As hurricane Sandy moved into the New York area I was closely watching Twitter in hope of any sign that the devastation would not be as bad as predicted. As the full force of the storm passed over the area and power began to fail it wasn't long before I saw a tweet asking for a very specific type of help. A person that required electricity to power the medical device that helped to keep them alive was now relying on battery power and time was ticking.
My friend has only so many hours left on his ventilator battery, at Broadway and Duane in Manhattan, anyone nearby have a generator?— Liz Henry (@lizhenry) October 30, 2012
Amid all the problems, the elderly and physically disabled face special challenges. Many remain stranded in cold, dark high rises, in nursing homes, adult care facilities, worried about food and medicine and water. Some rely on electricity to power ventilators or recharge wheelchairs.
I have also read about heroic attempts to carry diesel fuel up many flights of stairs in hospitals to try to keep power flowing.
Officials rushed to move the most critically ill patients closer to an emergency generator. After midnight, doctors heard shouts in the hallway. The basement fuel pumps had stopped working, and medical residents, nurses and administrators formed a bucket brigade to ferry fuel up 13 flights to the main backup generators.
In processing these events I've decided to do the best I can to help protect people in danger of suffering serious medical complications or death from a sustained lack of power.
Generators to the Rescue
My plan is to start a non-profit volunteer organization to bring generators to those in need during times of crisis. The group would raise money to purchase the equipment and fuel needed to make this charge a reality. The group would also seek out volunteers that already own their own generators and are willing to use them to help others.
Over the next few weeks I plan to talk to a number of local first-responders and doctors to see if this type of service would be of value. If this seems to be an idea worth pursuing I will move forward with assembling a board of directors and formalizing the status of the organization. Long term I plan on publishing everything about the organization to the web so that, if successful, the idea can be easily copied in other areas of the country.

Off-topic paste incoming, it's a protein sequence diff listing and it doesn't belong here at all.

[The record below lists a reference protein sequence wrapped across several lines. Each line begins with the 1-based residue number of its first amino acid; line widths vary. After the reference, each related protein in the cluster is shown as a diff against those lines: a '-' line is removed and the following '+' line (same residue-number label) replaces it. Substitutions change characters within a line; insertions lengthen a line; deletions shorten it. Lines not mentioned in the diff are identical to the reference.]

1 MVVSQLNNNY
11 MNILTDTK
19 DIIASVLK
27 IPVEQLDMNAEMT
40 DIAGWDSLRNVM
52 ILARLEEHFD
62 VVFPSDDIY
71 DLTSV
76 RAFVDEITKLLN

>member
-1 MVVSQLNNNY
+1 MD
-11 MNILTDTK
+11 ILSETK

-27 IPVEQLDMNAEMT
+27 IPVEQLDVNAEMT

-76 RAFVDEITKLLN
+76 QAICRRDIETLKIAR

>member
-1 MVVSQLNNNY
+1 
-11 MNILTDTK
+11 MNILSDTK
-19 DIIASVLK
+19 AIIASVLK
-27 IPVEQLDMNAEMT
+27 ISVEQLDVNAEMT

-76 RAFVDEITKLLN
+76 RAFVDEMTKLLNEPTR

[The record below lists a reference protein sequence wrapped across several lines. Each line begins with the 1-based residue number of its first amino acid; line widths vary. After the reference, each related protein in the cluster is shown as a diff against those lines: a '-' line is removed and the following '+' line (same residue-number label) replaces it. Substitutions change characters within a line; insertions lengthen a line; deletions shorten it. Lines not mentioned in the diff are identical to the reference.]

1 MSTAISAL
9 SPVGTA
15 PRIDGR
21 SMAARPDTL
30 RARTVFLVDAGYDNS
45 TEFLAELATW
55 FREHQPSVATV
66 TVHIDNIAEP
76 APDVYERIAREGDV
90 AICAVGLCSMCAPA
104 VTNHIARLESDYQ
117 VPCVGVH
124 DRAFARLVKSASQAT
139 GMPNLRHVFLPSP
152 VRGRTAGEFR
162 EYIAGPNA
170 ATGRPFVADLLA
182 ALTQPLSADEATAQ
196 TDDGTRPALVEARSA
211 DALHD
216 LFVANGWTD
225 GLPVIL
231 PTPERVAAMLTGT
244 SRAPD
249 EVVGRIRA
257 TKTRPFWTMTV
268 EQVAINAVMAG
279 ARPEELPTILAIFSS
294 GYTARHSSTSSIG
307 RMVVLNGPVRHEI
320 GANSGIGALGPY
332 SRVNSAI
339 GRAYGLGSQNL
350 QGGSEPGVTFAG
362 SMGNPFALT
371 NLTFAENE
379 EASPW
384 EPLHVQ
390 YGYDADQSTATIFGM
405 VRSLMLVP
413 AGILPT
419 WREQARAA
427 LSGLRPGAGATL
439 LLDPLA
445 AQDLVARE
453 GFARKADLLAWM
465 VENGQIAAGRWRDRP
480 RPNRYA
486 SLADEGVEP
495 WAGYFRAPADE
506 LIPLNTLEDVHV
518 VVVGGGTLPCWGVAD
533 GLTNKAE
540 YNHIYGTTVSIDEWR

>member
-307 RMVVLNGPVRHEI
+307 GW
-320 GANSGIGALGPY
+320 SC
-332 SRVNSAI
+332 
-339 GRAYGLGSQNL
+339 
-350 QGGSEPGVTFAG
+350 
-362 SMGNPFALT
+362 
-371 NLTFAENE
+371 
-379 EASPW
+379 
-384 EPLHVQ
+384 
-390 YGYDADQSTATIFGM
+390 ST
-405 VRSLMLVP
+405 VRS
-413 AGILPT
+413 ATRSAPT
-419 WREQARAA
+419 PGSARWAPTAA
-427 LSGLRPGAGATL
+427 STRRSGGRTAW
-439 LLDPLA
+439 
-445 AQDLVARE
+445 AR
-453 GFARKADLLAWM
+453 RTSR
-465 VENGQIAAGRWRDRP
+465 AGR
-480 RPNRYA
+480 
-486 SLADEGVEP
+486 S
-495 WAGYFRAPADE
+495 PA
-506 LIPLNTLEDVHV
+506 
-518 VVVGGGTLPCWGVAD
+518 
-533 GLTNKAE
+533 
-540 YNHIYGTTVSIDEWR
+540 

If you know anybody that would be in need of this service or anybody that might be in a position to volunteer with or advise the organization please don't hesitate to contact me. I need as much input as possible. I have never done anything like this before in my life.
Although it is too early to know exactly how things will operate I have included the following two lists that I brainstormed to get an idea of the organization's fundraising and operational needs.
- Honda mini-generators
- Extension cords
- Fuel canisters
- Covers for the generators so they can safely operate outside in inclement weather
- Locks so the generators cannot be easily stolen while in use
- Places to store the generators and other equipment when not in use
- Insurance to cover liability and equipment.
- Promotional materials
- System to track people in need, generator usage, maintenance, and volunteers
- Drivers to deliver, install, fuel, and pick-up generators
- Mechanics to service the generators
- Board of directors to advise on operations
- Various positions to register those to be served by the organization, promote the service, fundraise, etc.
My idea is still in the very early stage but I want to try and move as quickly as possibly to get the ball rolling. I'll be sure to post updates as things progress.